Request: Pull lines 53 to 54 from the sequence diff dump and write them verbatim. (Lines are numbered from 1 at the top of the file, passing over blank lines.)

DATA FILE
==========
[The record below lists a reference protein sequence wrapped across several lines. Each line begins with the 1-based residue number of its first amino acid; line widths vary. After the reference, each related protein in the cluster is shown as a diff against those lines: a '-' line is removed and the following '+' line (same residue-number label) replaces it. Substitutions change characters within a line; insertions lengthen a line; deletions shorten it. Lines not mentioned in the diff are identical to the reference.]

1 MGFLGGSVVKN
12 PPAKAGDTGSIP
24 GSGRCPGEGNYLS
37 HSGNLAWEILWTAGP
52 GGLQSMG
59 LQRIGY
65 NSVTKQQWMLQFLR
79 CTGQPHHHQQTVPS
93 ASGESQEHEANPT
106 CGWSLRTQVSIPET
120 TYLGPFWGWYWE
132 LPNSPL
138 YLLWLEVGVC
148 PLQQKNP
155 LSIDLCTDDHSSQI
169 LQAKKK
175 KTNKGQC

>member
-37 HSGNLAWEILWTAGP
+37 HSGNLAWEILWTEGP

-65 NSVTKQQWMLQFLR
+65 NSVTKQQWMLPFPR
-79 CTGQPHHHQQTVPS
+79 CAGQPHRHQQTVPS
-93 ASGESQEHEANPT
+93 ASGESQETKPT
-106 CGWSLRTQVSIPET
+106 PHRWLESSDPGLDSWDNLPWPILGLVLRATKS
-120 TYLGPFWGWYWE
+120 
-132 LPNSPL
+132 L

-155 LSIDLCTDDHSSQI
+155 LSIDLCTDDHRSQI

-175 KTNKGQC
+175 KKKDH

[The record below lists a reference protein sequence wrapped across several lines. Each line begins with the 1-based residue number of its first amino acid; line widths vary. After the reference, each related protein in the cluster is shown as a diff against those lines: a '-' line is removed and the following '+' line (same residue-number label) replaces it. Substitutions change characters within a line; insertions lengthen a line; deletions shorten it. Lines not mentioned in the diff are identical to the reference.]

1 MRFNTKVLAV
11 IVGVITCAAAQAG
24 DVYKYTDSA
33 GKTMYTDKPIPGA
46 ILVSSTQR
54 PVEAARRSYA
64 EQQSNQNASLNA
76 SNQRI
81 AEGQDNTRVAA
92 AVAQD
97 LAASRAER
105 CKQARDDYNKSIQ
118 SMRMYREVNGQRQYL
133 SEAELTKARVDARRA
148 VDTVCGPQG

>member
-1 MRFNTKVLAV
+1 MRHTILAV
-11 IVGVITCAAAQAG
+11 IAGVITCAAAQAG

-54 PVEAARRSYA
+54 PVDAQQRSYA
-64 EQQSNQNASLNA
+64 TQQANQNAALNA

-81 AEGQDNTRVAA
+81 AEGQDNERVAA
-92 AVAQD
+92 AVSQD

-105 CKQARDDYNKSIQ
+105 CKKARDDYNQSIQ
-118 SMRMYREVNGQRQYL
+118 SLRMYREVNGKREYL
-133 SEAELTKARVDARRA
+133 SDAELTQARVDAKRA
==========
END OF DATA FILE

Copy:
148 VDTVCGPQG

>member